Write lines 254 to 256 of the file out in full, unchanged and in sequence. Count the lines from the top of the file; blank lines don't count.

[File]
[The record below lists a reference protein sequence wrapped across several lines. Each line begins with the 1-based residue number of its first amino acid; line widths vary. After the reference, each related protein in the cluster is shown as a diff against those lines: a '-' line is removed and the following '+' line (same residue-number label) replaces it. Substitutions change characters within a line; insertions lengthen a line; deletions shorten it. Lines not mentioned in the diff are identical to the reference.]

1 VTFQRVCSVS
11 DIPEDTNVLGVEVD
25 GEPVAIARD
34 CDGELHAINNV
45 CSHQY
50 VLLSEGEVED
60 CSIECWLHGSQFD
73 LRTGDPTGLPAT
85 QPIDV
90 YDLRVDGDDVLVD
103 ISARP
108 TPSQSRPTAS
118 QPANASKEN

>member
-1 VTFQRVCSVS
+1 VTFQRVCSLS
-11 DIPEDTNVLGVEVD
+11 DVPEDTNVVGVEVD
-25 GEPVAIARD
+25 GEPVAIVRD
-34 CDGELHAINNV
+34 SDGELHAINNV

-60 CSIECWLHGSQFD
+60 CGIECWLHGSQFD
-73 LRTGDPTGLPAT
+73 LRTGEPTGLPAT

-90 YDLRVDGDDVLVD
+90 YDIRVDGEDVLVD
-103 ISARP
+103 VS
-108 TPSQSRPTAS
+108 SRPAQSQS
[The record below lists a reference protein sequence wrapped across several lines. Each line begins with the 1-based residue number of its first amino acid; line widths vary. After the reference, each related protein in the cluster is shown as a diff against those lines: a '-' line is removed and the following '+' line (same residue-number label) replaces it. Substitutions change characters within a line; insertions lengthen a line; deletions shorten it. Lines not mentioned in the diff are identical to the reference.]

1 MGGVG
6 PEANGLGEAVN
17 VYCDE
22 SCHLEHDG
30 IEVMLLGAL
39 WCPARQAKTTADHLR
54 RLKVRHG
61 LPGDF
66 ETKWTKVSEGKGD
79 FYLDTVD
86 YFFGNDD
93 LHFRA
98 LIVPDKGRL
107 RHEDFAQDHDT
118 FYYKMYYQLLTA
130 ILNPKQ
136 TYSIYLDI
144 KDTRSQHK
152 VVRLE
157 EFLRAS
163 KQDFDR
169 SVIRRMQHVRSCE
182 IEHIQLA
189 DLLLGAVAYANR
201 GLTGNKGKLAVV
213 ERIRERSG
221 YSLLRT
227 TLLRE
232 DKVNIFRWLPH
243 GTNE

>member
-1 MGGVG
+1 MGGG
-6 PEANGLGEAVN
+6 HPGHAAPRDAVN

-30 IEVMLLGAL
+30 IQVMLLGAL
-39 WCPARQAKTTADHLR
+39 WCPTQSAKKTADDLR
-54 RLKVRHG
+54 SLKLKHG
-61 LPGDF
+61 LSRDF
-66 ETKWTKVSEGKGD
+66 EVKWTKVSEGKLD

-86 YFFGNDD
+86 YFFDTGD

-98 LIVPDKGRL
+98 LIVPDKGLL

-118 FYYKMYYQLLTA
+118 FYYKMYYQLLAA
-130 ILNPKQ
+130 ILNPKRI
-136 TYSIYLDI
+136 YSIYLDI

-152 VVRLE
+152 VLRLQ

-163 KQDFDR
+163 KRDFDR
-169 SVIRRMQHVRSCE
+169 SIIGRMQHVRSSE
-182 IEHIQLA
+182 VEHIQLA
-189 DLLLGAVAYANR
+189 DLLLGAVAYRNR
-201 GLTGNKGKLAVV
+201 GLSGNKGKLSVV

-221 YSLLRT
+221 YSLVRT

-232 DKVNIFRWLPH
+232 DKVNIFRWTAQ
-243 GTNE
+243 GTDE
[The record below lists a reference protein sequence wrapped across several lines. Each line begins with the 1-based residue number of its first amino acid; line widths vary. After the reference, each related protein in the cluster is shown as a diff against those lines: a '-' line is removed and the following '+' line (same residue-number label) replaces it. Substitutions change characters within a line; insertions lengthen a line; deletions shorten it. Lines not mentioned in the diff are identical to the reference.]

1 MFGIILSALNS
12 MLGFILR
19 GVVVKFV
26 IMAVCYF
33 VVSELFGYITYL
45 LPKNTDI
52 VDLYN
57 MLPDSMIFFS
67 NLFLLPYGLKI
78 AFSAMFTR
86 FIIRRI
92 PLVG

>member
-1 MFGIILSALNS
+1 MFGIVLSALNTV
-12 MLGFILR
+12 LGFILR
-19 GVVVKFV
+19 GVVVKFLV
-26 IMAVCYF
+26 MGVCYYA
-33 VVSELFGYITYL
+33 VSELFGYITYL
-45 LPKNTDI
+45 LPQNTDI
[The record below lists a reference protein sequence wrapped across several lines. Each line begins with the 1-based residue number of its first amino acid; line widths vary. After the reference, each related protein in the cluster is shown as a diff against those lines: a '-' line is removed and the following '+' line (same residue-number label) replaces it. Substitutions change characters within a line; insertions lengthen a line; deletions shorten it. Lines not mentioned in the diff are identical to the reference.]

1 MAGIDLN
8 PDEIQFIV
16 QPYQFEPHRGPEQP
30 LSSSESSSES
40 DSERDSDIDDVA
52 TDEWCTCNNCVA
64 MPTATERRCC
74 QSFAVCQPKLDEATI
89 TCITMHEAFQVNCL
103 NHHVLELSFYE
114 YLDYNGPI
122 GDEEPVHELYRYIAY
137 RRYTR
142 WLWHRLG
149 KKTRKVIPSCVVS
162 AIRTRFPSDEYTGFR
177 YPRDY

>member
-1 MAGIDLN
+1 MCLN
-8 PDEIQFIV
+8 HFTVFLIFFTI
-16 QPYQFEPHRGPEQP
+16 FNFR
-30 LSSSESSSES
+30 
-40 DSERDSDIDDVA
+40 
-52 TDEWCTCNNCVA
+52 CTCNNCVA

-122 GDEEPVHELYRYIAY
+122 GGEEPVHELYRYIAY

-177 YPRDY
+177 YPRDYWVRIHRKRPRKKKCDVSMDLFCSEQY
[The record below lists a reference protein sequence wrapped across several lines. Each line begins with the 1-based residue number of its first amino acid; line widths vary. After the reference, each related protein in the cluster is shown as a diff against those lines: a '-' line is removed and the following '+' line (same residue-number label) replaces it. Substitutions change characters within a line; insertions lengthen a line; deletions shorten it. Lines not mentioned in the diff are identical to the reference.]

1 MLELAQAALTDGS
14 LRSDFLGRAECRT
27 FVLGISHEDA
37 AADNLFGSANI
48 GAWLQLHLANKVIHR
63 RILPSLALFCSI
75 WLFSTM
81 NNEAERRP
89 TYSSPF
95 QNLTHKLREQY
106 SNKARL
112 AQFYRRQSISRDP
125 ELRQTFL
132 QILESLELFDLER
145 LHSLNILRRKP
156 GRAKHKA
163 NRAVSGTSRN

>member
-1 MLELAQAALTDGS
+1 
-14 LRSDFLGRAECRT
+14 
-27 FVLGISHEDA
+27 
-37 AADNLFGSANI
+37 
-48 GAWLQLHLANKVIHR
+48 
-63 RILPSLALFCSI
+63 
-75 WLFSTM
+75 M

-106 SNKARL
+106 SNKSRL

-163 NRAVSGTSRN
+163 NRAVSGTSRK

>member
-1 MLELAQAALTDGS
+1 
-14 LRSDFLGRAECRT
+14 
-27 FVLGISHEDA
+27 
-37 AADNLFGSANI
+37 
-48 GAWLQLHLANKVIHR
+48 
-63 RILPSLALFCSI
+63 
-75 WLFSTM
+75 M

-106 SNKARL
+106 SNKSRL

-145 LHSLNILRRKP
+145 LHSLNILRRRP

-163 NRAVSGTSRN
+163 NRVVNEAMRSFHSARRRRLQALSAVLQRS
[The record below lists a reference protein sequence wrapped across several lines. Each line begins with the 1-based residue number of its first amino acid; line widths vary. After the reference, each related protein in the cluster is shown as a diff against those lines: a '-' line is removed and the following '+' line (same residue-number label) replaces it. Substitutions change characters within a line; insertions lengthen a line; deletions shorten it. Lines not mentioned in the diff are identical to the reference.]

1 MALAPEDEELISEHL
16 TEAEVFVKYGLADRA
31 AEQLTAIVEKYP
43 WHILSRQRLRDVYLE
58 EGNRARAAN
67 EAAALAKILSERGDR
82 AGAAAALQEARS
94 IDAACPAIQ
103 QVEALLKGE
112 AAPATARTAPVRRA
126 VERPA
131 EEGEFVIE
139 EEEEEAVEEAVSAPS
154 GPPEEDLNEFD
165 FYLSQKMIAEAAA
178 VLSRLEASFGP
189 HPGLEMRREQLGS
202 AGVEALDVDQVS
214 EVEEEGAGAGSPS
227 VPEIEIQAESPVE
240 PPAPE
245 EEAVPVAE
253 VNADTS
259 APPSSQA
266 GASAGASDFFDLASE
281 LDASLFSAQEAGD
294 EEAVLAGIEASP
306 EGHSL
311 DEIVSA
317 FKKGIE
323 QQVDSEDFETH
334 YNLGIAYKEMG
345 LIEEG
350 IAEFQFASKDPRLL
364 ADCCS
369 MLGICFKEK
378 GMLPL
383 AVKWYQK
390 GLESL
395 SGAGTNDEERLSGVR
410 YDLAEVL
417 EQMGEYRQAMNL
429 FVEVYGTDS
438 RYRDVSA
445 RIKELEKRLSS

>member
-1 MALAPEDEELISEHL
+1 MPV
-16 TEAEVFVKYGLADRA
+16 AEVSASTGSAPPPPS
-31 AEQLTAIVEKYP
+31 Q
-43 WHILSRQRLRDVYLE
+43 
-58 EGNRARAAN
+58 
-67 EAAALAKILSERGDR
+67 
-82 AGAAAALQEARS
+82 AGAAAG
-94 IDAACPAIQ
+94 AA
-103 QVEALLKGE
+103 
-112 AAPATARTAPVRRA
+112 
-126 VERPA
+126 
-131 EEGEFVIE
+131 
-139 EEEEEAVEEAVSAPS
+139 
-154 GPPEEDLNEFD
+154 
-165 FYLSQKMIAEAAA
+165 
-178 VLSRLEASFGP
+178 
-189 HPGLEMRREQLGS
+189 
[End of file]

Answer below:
294 EEAVLAGIEASP
306 EGHSL
311 DEIVSA